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4 definitions found

From: DICT.TW English-Chinese Dictionary 英漢字典

 after all

From: Webster's Revised Unabridged Dictionary (1913)

 Aft·er, prep.
 1. Behind in place; as, men in line one after another. “Shut doors after you.”
 2. Below in rank; next to in order.
    Codrus after Ph░bus sings the best.   --Dryden.
 3. Later in time; subsequent; as, after supper, after three days. It often precedes a clause. Formerly that was interposed between it and the clause.
    After I am risen again, I will go before you into Galilee.   --Matt. xxvi. 32.
 4. Subsequent to and in consequence of; as, after what you have said, I shall be careful.
 5. Subsequent to and notwithstanding; as, after all our advice, you took that course.
 6. Moving toward from behind; following, in search of; in pursuit of.
    Ye shall not go after other gods.   --Deut. vi. 14.
    After whom is the king of Israel come out?   --1 Sam. xxiv. 14.
 7. Denoting the aim or object; concerning; in relation to; as, to look after workmen; to inquire after a friend; to thirst after righteousness.
 8. In imitation of; in conformity with; after the manner of; as, to make a thing after a model; a picture after Rubens; the boy takes after his father.
 To name or call after, to name like and reference to.
    Our eldest son was named George after his uncle.   --Goldsmith.
 9. According to; in accordance with; in conformity with the nature of; as, he acted after his kind.
    He shall not judge after the sight of his eyes.   --Isa. xi. 3.
    They that are after the flesh do mind the things of the flesh.   --Rom. viii. 5.
 10. According to the direction and influence of; in proportion to; befitting. [Archaic]
    He takes greatness of kingdoms according to bulk and currency, and not after their intrinsic value.   --Bacon.
 After all, when everything has been considered; upon the whole.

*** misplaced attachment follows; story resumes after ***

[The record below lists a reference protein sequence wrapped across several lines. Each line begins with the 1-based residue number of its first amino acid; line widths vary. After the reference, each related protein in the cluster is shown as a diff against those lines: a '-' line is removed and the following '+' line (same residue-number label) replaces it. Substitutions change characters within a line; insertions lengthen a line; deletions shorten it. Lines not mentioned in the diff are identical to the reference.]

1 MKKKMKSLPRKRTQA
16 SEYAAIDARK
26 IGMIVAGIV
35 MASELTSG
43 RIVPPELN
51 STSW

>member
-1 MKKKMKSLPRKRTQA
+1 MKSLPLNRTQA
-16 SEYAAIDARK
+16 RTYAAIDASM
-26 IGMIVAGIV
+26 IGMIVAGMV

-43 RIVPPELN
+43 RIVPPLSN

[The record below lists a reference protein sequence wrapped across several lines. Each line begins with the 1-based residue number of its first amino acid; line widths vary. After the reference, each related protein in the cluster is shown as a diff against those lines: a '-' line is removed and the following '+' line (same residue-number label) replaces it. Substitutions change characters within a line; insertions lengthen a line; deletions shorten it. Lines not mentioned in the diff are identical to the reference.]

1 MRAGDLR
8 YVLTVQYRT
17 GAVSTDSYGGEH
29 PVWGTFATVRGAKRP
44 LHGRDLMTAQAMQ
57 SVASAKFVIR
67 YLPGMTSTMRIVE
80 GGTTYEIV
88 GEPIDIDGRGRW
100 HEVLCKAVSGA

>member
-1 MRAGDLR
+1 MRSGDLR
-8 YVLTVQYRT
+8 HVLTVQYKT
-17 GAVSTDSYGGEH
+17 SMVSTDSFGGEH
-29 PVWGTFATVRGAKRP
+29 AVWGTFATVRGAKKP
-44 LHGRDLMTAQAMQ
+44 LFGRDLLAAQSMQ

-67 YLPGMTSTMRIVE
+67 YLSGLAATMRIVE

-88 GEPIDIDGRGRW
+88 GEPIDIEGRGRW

After (with the same noun preceding and following), as, wave after wave, day after day, several or many (waves, etc.) successively.
 One after another, successively.
 To be after, to be in pursuit of in order to reach or get; as, he is after money.

From: Webster's Revised Unabridged Dictionary (1913)

 All n. The whole number, quantity, or amount; the entire thing; everything included or concerned; the aggregate; the whole; totality; everything or every person; as, our all is at stake.
    Death, as the Psalmist saith, is certain to all.   --Shak.
    All that thou seest is mine.   --Gen. xxxi. 43.
 Note: All is used with of, like a partitive; as, all of a thing, all of us.
 After all, after considering everything to the contrary; nevertheless.
 All in all, a phrase which signifies all things to a person, or everything desired; (also adverbially) wholly; altogether.
 Thou shalt be all in all, and I in thee,
 Forever.   --Milton.
    Trust me not at all, or all in all.   --Tennyson.
 -- All in the wind Naut., a phrase denoting that the sails are parallel with the course of the wind, so as to shake.
 All told, all counted; in all.
 And all, and the rest; and everything connected. “Bring our crown and all.” --Shak.
 At all. (a) In every respect; wholly; thoroughly. [Obs.] “She is a shrew at al(l).” --Chaucer. (b) A phrase much used by way of enforcement or emphasis, usually in negative or interrogative sentences, and signifying in any way or respect; in the least degree or to the least extent; in the least; under any circumstances; as, he has no ambition at all; has he any property at all? “Nothing at all.” --Shak. “If thy father at all miss me.” --1 Sam. xx. 6.
 Over all, everywhere. [Obs.] --Chaucer.
 Note:All is much used in composition to enlarge the meaning, or add force to a word. In some instances, it is completely incorporated into words, and its final consonant is dropped, as in almighty, already, always: but, in most instances, it is an adverb prefixed to adjectives or participles, but usually with a hyphen, as, all-bountiful, all-glorious, allimportant, all-surrounding, etc. In others it is an adjective; as, allpower, all-giver. Anciently many words, as, alabout, alaground, etc., were compounded with all, which are now written separately.

From: WordNet (r) 2.0

 after all
      adv 1: emphasizes something to be considered; "after all, she is
             your boss, so invite her"; "he is, after all, our
      2: in spite of expectations; "came to the party after all"; "it
         didn't rain after all"